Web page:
When you calculate the electrostatic potential energy of a pair of charged particles, it is enough to consider the energy of one particle in the electric field of the other. If you have three charged particles (as for example A, B & C), you will have three pairs (AB, AC & BC) and the total energy will be the algebraic sum of the energies due to these three pairs. But, if you have four charged particles (A, B, C & D), you will have six pairs (AB, AC, AD, BC, CD & BD).

Consider the following MCQ which appeared in KEAM (Engineering) 2007 question paper:

**The electrostatic potential energy between proton and electron separated by a distance 1**** Ǻ is**

**(a) 13.6 eV (b) 27.2 eV (c) 14.4 eV (d) 1.44 eV (e) 28.8 eV **

This is a simple question since we have just one pair of charges. The electrostatic potential energy (EPE) of the system is (1/4πε_{0})(q_{1}q_{2}/r) where q_{1} and q_{2} are the charges of proton and electron.

Therefore, EPE = (1/4πε_{0})(1.6×10^{–19})^{2}/10^{–10} joule

= 9×10^{9}×1.6×10^{–19}/10^{–10} electron volt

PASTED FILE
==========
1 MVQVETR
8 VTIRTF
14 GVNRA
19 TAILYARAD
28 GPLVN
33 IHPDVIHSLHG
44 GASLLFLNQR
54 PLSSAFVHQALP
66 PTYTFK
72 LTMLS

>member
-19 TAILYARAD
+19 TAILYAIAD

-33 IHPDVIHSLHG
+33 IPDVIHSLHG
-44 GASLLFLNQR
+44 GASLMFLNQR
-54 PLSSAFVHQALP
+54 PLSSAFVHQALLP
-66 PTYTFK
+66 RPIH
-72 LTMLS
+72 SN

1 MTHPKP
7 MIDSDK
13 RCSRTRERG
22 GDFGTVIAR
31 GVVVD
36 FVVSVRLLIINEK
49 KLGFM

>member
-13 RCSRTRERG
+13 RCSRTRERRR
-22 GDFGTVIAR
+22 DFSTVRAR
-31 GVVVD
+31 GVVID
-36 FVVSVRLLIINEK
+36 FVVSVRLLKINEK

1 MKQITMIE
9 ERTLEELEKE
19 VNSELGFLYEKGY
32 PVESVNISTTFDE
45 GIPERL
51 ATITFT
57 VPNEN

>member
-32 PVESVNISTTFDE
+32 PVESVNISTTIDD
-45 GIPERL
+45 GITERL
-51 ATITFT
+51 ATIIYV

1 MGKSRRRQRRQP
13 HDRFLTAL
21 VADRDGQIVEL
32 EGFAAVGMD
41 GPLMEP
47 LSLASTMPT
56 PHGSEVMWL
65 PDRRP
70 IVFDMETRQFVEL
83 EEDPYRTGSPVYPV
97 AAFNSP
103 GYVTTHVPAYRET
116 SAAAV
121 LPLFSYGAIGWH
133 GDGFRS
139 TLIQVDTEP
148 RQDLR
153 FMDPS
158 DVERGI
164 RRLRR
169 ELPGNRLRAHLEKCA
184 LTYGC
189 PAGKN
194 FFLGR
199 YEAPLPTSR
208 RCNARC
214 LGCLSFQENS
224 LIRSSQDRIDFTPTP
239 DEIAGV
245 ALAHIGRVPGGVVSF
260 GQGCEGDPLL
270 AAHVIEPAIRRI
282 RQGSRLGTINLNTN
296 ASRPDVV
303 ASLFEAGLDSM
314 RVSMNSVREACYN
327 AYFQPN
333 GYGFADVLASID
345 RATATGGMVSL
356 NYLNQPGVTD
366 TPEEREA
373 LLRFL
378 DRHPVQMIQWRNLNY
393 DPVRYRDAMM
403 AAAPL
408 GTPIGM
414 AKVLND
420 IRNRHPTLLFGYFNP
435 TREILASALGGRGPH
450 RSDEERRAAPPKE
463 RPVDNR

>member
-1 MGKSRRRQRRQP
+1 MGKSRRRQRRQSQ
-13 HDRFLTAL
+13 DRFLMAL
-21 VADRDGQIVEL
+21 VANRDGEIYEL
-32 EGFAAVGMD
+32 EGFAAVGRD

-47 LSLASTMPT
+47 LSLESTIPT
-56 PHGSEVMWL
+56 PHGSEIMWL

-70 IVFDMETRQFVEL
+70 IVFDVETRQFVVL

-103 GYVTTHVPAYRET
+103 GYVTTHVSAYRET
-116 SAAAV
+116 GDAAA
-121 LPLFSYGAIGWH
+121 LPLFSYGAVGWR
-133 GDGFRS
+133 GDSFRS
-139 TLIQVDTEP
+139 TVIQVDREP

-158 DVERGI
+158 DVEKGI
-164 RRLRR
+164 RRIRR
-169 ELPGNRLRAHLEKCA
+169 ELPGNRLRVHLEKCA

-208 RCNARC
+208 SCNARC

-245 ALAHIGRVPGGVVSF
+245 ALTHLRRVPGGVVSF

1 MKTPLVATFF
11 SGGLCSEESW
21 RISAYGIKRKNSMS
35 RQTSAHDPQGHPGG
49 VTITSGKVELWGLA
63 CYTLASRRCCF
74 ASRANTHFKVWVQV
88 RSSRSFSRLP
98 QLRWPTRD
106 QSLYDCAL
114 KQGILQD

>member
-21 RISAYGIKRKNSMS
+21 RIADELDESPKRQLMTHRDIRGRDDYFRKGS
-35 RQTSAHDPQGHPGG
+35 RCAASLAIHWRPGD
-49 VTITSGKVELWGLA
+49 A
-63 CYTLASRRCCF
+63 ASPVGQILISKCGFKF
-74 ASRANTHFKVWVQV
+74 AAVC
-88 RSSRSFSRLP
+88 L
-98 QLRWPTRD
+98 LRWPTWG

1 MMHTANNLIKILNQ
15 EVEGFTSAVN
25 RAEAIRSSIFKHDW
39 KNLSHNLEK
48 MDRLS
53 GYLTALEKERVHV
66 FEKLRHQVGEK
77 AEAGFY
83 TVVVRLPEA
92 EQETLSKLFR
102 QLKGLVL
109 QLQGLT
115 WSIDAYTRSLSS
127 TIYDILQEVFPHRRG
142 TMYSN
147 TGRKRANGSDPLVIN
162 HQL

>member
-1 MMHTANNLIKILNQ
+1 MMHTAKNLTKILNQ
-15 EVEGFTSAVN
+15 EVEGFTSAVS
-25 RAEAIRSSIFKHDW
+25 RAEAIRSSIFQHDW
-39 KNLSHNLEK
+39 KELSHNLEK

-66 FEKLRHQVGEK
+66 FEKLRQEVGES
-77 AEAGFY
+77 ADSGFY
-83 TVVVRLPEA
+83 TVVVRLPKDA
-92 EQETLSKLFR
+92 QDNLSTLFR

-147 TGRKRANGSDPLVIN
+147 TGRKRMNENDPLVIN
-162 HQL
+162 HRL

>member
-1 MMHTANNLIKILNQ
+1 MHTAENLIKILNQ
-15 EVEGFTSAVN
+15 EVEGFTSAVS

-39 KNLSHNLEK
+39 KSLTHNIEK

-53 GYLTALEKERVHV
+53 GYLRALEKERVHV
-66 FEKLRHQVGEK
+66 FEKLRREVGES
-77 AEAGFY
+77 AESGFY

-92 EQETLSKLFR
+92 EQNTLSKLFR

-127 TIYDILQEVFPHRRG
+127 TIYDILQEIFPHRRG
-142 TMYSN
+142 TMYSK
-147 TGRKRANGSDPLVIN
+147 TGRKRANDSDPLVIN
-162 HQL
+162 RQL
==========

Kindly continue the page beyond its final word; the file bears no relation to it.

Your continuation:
= **14.4 eV**.

[When you find the EPE of more than two charged particles, you will have to be careful to consider the sign of the charges since the total EPE is the algebraic sum of the EPE’s of all the pairs of charges].

The following simple MCQ also is from the KEAM (Engineering) 2007 question paper:

**The work done in moving an alpha particle between two points having potential difference 25 volt is**

**(a) 8****×10 ^{–18} J **

**(b) 8**

**×10**

^{–19}J**(c) 8**

**×10**

^{–20}J**(d) 8**

**×10**

^{–10}J**(e) 4**

**×10**

^{–18}J

This question is intended to test your basic understanding of the work done in moving a charge in an electric field. An electric field will exist only if there is a potential gradient and the wok done in moving a charge is the product of the charge and the potential difference. The alpha particle has two protons in it, each carrying positive charge of 1.6×10^{–19} coulomb.

Therefore work done = (2×1.6×10^{–19})×25 joule = **8****×10 ^{–18} J**

Imagination is more important than knowledge.

–Albert Einstein